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Posted 12 July 2016 | By Nick Paul Taylor
Welcome to our Asia Regulatory Roundup, our weekly overview of the top regulatory news in Asia.
The China Food and Drug Administration (CFDA) has called on its regional offices to take steps to resolve the country’s vaccine supply shortage. The request comes at a time when CFDA and the vaccine industry it regulates are adapting to the changes that were proposed in response to the scandal that recently engulfed the sector.
CFDA sees the implementation of the revised vaccine distribution and procurement regulations as a way to address the shortages. The regulator is encouraging staff at all levels of its organization to both adopt the aspects of regulations that are relevant to their jobs and encourage manufacturers and distributors to bring their practices in line with the new policies. Officials have created the new regulations to end the conditions that allowed organizations to supply improperly stored vaccines for years.
The enforcement of the new regulations is seen as preventing such illegal activities and supporting the supply of safe, effective vaccines. In its notice calling for staff to work toward this goal, CFDA also mentioned some other actions it wants its offices to take. Specifically, CFDA wants its staff to step up their supervision, inspection and product sampling activities. CFDA’s ambitions for such work extend beyond the identification of noncompliant organizations. The regulator also sees the actions as an opportunity for regulators to work with the vaccine industry to raise standards.
CFDA wants its staff to actively help companies to solve the problems they identify. In doing so, the regulator thinks it can help the industry achieve sustained and stable output of vaccines. Specific areas in which CFDA wants to see its staff provide regulatory support include the construction of cold chain logistics networks. Such work will serve two purposes: The presence of a functioning cold chain could lead to the elimination of improperly stored vaccines from the supply chain, while also helping to ensure that logistics capacity constraints never restrict the availability of products.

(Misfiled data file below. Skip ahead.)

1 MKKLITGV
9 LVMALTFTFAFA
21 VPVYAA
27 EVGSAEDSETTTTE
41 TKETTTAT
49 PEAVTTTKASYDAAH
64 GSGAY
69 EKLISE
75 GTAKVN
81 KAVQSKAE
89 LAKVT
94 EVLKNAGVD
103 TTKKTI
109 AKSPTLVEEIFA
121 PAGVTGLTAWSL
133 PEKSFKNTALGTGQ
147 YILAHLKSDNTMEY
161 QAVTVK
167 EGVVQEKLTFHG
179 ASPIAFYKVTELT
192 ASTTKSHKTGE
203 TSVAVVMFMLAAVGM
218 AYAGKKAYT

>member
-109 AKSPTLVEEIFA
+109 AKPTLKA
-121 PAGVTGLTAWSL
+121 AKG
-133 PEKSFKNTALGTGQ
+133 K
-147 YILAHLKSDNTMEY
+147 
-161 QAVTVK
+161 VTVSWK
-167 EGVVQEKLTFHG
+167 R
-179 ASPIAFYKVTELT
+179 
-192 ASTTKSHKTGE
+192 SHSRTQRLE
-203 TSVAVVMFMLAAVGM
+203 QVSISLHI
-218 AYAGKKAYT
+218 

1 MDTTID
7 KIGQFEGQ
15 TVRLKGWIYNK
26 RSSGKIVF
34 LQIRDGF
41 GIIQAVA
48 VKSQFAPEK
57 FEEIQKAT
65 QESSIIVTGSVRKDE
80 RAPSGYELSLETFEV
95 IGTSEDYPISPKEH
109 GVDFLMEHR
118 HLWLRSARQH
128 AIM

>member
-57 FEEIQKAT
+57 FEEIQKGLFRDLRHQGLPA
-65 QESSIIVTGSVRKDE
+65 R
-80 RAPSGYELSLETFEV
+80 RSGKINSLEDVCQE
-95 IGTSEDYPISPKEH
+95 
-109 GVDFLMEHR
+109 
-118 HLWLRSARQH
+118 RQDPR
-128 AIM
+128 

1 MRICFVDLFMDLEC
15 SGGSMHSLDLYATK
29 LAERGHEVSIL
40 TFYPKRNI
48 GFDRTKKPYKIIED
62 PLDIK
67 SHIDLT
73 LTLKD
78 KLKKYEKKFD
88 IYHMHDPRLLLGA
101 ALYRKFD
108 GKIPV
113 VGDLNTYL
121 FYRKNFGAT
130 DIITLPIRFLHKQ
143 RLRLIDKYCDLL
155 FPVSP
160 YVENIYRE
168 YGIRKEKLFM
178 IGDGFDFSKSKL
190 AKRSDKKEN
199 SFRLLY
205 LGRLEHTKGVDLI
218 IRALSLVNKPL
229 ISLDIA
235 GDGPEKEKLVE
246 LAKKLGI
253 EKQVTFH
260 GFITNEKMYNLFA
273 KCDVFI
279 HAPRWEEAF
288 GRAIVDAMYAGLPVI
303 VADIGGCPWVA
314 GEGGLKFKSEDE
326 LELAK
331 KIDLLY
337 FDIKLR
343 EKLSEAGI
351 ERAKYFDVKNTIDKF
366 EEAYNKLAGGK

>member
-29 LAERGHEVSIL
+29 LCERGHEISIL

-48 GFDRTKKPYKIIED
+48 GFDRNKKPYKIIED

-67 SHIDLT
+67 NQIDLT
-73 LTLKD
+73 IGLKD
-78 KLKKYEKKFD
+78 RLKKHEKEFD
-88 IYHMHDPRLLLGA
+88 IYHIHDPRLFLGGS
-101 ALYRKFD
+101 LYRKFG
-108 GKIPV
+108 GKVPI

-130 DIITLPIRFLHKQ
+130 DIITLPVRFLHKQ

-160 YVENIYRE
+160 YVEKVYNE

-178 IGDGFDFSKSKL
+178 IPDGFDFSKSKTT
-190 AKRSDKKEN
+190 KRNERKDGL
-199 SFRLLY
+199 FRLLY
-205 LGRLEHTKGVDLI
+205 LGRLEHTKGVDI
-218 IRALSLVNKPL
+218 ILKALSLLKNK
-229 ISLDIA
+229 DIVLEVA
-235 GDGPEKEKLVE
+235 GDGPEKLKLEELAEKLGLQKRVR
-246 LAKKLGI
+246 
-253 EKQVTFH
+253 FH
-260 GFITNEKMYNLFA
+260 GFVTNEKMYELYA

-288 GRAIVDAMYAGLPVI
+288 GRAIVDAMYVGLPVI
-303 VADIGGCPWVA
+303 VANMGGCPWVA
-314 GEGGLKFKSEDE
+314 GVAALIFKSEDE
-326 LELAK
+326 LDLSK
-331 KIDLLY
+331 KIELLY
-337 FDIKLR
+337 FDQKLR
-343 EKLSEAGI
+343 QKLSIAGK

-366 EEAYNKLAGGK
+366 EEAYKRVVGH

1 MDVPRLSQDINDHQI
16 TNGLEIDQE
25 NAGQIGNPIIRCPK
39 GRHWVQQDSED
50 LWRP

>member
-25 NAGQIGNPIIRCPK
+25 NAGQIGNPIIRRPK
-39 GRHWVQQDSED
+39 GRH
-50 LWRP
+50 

The regulator also used the notice to address issues outside its traditional areas of focus. Officials are concerned the storage scandal has affected consumer confidence in the safety and efficacy of vaccines. As such, CFDA is encouraging its staff to work to raise awareness about the importance of vaccinations. The regulator is also urging manufacturers to do their part. CFDA wants companies to establish and stick to production schedules, even if temporary sales difficulties tempt them to cut or stop output.
CFDA Notice (Chinese)
CFDA is intensifying its oversight of Botox in response to reports of adverse events. The regulator is calling for its staff to cut the risk of such events by stepping up their activities across the supply chain, from oversight of companies that manufacture Botox to scrutiny of the clinics that administer the drug.
China is going through a surge in demand for cosmetic medical interventions such as Botox. In this environment, there are opportunities for unscrupulous producers, distributors and clinics. Faced with this situation and reports that people have experienced adverse events after being treated with Botox, CFDA has set out how it wants its staff to regulate the market. The first step in the strategy is to ensure that the Botox produced in China meets quality standards. To advance this objective, CFDA is asking its staff to increase oversight of producers and ensure they follow the toxic drugs guidance.